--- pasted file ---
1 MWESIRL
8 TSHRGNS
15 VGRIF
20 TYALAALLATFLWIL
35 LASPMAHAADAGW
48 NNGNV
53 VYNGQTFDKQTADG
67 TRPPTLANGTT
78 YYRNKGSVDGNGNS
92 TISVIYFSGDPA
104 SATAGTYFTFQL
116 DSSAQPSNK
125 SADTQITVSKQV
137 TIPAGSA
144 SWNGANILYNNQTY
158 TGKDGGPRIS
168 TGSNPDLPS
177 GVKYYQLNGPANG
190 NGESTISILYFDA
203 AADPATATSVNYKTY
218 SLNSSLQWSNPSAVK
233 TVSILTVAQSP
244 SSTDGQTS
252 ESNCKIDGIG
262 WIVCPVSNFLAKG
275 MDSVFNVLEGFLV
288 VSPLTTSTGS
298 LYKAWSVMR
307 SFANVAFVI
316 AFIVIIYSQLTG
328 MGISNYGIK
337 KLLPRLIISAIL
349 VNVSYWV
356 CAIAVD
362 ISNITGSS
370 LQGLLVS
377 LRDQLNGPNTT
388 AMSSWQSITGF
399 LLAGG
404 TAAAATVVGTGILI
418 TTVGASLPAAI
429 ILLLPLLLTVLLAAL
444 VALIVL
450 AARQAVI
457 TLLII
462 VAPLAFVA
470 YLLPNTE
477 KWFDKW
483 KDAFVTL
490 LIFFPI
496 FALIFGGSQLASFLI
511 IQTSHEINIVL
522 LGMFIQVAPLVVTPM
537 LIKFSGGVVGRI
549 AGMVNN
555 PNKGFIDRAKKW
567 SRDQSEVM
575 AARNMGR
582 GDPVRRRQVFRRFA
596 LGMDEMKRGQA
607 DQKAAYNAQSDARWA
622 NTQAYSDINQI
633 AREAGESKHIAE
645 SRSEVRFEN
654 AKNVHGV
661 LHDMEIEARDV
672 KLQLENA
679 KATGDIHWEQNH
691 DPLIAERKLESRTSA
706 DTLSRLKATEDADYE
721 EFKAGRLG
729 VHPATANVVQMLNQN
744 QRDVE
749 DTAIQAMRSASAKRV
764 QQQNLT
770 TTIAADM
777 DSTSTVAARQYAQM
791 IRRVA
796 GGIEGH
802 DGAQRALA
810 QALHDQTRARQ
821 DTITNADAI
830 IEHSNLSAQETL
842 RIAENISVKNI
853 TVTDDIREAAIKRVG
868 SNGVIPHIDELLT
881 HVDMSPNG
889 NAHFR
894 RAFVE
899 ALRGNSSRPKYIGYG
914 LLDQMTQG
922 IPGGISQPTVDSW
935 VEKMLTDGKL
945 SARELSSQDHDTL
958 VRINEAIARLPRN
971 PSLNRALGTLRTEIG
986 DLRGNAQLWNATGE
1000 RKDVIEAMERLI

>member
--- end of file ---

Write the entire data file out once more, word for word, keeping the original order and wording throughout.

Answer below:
1 MWESIRL
8 TSHRGNS
15 VGRIF
20 TYALAALLATFLWIL
35 LASPMAHAADAGW
48 NNGNV
53 VYNGQTFDKQTADG
67 TRPPTLANGTT
78 YYRNKGSVDGNGNS
92 TISVIYFSGDPA
104 SATAGTYFTFQL
116 DSSAQPSNK
125 SADTQITVSKQV
137 TIPAGSA
144 SWNGANILYNNQTY
158 TGKDGGPRIS
168 TGSNPDLPS
177 GVKYYQLNGPANG
190 NGESTISILYFDA
203 AADPATATSVNYKTY
218 SLNSSLQWSNPSAVK
233 TVSILTVAQSP
244 SSTDGQTS
252 ESNCKIDGIG
262 WIVCPVSNFLAKG
275 MDSVFNVLEGFLV
288 VSPLTTSTGS
298 LYKAWSVMR
307 SFANVAFVI
316 AFIVIIYSQLTG
328 MGISNYGIK
337 KLLPRLIISAIL
349 VNVSYWV
356 CAIAVD
362 ISNITGSS
370 LQGLLVS
377 LRDQLNGPNTT
388 AMSSWQSITGF
399 LLAGG
404 TAAAATVVGTGILI
418 TTVGASLPAAI
429 ILLLPLLLTVLLAAL
444 VALIVL
450 AARQAVI
457 TLLII
462 VAPLAFVA
470 YLLPNTE
477 KWFDKW
483 KDAFVTL
490 LIFFPI
496 FALIFGGSQLASFLI
511 IQTSHEINIVL
522 LGMFIQVAPLVVTPM
537 LIKFSGGVVGRI
549 AGMVNN
555 PNKGFIDRAKKW
567 SRDQSEVM
575 AARNMGR
582 GDPVRRRQVFRRFA
596 LGMDEMKRGQA
607 DQKAAYNAQSDARWA
622 NTQAYSDINQI
633 AREAGESKHIAE
645 SRSEVRFEN
654 AKNVHGV
661 LHDMEIEARDV
672 KLQLENA
679 KATGDIHWEQNH
691 DPLIAERKLESRTSA
706 DTLSRLKATEDADYE
721 EFKAGRLG
729 VHPATANVVQMLNQN
744 QRDVE
749 DTAIQAMRSASAKRV
764 QQQNLT
770 TTIAADM
777 DSTSTVAARQYAQM
791 IRRVA
796 GGIEGH
802 DGAQRALA
810 QALHDQTRARQ
821 DTITNADAI
830 IEHSNLSAQETL
842 RIAENISVKNI
853 TVTDDIREAAIKRVG
868 SNGVIPHIDELLT
881 HVDMSPNG
889 NAHFR
894 RAFVE
899 ALRGNSSRPKYIGYG
914 LLDQMTQG
922 IPGGISQPTVDSW
935 VEKMLTDGKL
945 SARELSSQDHDTL
958 VRINEAIARLPRN
971 PSLNRALGTLRTEIG
986 DLRGNAQLWNATGE
1000 RKDVIEAMERLI

>member